Monday, January 12, 2015

Sharing Session (TFM Leadership Seminar 4)

    Sharing Session In Regent International School, Sungai Petani.
    ( Teach For Malaysia Leadership Seminar 4)

    Our school is in small town of Padang Serai, where I grew up in but spent many years of schooling outside. This is the school I passed through for the last 24 years but never step my foot into the school's compound. This sport school has nearly 2,000 students with average multicultural tolerance.

        I know a former student of this school who is not willing to further his post-SPM study. He lost his motivation and has settled for less. He was offered to several public and private universities but decided not to go. ''I could not survive through English classes'' he said. Another time, he said he prefer working rather than going to college.  His excuses went on and on. Now he is working in one of Penang's local councils. This 20-year-old boy is my brother and he is the reason I Teach for Malaysia. I realized that as much as I want to help him, he must first help himself. After four months of working, reality hits him hard and now he said he aims to be in college one fine day. I was relieved to able to hear his 'one day' mission.

       Being posted to my hometown and my brother's previous school, I believe I am in a perfect place for a significant change.

          Each teacher can recount numerous highs and lows in their teaching career. There were days when I ended so happy and enthusiastic that I knew I had selected the right profession. On the other hand, I had days where I definitely questioned teaching as a career. These were days where the students seemed uninterested, too talkative, or even worse a blow up occurred and nothing got accomplished. Thankfully the average combined with the positive days outshine my negative days.
          A boy from my aspiring class was loud and obnoxious. Let's call him Amin. His class is the 12th streamed class. The first three months into the year, I was beating my head against the wall trying to connect with him. I could at least get his friends to be involved or at the very least to sit quietly. He sat in the back row. I would ask questions of students, picking up some names. Unfortunately, every time i called on him he would respond with a flip answer. If he got an answer wrong, he would get angry. He also called me as his girlfriend, trying to win me over, left lot of missed calls, returned his scholar dollars because a friend accused him of stealing them and explore through my personal stuff and handbag. One day, he was shouting to me during lesson and when failed to get my attention, he kicked chairs and tables and disrupted the whole lesson. I sent him to the discipline teacher. His anger and mumbled words were almost too much for me.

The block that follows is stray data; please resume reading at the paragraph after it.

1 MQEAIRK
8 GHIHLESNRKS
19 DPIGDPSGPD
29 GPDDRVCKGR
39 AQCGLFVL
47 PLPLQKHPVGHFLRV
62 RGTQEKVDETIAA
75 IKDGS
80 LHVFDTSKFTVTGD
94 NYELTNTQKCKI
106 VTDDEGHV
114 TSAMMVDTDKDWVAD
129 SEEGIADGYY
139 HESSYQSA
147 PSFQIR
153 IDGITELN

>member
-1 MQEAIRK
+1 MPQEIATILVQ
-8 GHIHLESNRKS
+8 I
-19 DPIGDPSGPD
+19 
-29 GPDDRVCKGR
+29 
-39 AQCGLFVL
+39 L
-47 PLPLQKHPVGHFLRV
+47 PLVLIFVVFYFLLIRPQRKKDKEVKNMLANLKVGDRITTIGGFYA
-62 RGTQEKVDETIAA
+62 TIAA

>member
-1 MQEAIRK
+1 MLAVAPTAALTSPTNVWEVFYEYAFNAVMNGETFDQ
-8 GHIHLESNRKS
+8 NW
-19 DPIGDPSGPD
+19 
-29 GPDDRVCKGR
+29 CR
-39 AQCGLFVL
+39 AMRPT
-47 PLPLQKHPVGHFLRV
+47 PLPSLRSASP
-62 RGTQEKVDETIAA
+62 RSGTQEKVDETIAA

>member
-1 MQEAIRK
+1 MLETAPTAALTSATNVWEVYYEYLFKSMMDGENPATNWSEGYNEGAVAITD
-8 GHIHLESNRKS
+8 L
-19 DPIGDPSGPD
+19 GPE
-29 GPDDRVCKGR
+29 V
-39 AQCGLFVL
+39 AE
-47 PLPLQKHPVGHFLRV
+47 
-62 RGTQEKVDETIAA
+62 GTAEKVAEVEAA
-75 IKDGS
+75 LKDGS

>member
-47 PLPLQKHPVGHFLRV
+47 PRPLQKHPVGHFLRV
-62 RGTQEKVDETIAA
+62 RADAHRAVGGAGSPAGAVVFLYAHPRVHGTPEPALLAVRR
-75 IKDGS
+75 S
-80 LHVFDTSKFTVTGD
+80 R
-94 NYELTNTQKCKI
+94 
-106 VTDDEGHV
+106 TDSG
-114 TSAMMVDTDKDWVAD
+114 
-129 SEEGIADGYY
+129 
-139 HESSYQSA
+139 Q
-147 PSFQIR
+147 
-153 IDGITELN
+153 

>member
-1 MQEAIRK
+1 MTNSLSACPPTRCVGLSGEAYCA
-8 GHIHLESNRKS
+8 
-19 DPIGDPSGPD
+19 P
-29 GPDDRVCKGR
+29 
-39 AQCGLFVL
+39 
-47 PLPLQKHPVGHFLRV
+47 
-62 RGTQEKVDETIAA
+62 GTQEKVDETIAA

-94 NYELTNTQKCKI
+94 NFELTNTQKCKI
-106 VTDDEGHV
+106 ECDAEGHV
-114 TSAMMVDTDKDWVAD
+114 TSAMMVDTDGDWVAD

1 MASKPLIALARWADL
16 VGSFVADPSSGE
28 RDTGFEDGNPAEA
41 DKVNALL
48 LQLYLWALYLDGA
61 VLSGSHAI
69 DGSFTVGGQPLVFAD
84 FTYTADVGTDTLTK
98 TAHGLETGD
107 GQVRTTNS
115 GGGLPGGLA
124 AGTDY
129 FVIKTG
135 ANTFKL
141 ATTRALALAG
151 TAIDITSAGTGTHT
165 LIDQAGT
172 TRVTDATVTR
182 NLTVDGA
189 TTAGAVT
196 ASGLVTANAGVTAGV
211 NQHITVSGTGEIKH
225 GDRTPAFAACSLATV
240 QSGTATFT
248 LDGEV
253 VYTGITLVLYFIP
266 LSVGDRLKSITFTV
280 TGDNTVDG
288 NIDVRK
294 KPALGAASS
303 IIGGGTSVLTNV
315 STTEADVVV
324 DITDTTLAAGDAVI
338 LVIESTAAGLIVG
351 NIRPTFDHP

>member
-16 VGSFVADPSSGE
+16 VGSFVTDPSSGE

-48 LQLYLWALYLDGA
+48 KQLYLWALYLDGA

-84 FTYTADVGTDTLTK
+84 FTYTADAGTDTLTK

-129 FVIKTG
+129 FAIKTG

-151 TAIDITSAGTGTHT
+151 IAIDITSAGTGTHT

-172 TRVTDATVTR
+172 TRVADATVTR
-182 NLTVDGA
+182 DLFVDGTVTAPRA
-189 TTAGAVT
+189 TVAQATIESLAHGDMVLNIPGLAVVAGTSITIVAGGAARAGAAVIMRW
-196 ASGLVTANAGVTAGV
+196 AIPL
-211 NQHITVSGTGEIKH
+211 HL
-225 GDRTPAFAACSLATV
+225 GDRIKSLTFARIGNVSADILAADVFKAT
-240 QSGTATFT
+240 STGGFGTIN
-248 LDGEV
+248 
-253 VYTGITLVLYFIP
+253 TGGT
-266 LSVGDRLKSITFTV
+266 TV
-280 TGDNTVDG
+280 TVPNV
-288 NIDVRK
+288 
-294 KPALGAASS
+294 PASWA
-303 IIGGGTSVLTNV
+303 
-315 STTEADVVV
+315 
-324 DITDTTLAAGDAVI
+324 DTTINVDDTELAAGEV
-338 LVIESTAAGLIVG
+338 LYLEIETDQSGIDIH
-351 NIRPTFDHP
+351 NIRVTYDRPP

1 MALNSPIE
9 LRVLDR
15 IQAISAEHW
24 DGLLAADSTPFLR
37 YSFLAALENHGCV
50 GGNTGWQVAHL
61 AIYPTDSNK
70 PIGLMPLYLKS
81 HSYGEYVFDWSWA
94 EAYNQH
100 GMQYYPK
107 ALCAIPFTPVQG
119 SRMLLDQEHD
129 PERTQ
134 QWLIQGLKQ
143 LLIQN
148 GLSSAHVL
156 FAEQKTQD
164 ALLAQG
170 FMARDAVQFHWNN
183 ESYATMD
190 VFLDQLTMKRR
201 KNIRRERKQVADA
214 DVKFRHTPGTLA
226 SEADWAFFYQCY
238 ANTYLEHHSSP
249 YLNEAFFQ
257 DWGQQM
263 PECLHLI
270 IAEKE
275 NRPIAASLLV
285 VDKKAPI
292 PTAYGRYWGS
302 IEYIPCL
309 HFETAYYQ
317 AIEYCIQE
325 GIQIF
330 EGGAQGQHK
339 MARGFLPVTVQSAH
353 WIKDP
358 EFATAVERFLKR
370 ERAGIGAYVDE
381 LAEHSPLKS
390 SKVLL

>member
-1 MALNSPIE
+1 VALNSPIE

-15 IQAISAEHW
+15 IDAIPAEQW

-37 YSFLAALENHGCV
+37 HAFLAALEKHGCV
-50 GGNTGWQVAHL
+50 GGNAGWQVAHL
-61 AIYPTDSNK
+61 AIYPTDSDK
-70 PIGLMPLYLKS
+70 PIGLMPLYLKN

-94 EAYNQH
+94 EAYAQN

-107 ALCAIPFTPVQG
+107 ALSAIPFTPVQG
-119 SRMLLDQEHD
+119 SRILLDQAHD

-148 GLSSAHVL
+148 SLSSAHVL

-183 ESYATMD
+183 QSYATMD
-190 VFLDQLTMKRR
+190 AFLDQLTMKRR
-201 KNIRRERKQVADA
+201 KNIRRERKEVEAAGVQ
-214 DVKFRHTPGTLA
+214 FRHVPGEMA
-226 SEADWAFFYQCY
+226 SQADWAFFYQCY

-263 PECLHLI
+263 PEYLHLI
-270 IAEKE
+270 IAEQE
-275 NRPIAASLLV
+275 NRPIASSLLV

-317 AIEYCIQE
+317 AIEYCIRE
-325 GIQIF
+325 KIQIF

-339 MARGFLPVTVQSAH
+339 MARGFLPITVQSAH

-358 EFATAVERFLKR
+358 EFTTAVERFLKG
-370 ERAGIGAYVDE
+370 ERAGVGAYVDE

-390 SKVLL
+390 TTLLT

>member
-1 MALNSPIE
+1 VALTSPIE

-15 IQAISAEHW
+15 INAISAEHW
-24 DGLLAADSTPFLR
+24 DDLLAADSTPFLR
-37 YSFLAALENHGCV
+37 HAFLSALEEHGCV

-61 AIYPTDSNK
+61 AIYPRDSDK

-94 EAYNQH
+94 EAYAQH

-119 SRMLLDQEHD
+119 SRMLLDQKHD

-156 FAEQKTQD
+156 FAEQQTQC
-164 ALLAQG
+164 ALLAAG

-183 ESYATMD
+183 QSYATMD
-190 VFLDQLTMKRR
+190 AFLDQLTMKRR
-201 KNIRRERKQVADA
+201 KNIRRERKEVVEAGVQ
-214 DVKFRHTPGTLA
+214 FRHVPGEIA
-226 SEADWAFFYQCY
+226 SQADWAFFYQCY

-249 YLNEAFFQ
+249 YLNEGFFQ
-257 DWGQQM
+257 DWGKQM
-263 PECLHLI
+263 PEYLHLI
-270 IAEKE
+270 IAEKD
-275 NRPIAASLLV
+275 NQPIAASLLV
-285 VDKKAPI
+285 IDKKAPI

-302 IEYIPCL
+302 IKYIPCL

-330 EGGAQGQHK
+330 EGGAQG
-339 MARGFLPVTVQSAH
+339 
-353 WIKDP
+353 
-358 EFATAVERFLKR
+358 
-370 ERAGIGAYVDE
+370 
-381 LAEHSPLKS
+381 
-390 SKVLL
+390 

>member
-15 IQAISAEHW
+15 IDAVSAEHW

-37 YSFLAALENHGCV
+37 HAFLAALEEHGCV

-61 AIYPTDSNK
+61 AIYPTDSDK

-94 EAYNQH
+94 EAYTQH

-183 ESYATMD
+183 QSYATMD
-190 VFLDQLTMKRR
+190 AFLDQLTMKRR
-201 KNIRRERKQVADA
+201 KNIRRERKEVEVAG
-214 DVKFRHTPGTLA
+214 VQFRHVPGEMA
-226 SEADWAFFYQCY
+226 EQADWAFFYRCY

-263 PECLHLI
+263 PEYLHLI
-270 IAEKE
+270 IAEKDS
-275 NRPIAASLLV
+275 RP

He missed class for two days and we got a lot accomplished during his hiatus but I began dreading for his return. On the day of his return, I met him in the staff room. I told him that I care about him but not him alone. The other 31 students still need me and they want to learn. I gave him permission that if he felt like he was going to lose control in class he could step right outside the door for a moment to collect himself.

      From that point on, Amin was a changed student in my classroom. He listened, he participated. I could finally get to see the creative side in him. His math solving skill is unique. He is very happy to get a LINUS numeracy workbook I took from my mom, to work on his own. He never, ever used the privilege I had given him to leave the class for a moment. I believe that just giving him the power to decide for himself made all the difference. The irony is this boy, Amin shared the same first name as my brother.

      In the end, this experience touched me as a teacher. Students are people who have feelings and who don't want to feel cornered. They want to learn but they also want to feel as if they have some control over themselves. I tried not to make assumptions again about a student before going into their class. Every student is different; no two students react in the same way. It is our tasks as teachers to find not only what motivates each student to learn but also what motivates them to misbehave. If we can meet them at that point and take away that motivation, we can go a long way towards a more effective classroom and learning experience. Fellow friends, teachers are like band aid, that sometimes we do more than teach, that we help heal hurt feelings, broken dreams, and lend an ear to a problem.